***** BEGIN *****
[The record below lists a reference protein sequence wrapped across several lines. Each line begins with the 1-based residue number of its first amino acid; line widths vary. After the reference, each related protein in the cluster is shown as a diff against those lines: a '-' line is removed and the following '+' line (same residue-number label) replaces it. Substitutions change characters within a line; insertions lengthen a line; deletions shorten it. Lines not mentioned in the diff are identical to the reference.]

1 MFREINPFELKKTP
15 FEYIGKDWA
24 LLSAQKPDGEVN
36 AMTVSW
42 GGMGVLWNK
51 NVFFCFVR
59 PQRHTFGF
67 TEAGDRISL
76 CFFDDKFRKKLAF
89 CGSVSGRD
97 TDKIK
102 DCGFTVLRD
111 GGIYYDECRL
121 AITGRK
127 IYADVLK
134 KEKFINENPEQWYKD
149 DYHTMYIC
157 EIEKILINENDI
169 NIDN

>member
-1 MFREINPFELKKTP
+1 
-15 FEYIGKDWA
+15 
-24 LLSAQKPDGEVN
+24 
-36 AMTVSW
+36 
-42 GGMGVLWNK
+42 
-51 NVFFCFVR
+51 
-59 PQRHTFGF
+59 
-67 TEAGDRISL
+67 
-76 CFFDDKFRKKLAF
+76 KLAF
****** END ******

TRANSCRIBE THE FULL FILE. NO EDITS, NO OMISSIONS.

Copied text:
[The record below lists a reference protein sequence wrapped across several lines. Each line begins with the 1-based residue number of its first amino acid; line widths vary. After the reference, each related protein in the cluster is shown as a diff against those lines: a '-' line is removed and the following '+' line (same residue-number label) replaces it. Substitutions change characters within a line; insertions lengthen a line; deletions shorten it. Lines not mentioned in the diff are identical to the reference.]

1 MFREINPFELKKTP
15 FEYIGKDWA
24 LLSAQKPDGEVN
36 AMTVSW
42 GGMGVLWNK
51 NVFFCFVR
59 PQRHTFGF
67 TEAGDRISL
76 CFFDDKFRKKLAF
89 CGSVSGRD
97 TDKIK
102 DCGFTVLRD
111 GGIYYDECRL
121 AITGRK
127 IYADVLK
134 KEKFINENPEQWYKD
149 DYHTMYIC
157 EIEKILINENDI
169 NIDN

>member
-1 MFREINPFELKKTP
+1 
-15 FEYIGKDWA
+15 
-24 LLSAQKPDGEVN
+24 
-36 AMTVSW
+36 
-42 GGMGVLWNK
+42 
-51 NVFFCFVR
+51 
-59 PQRHTFGF
+59 
-67 TEAGDRISL
+67 
-76 CFFDDKFRKKLAF
+76 KLAF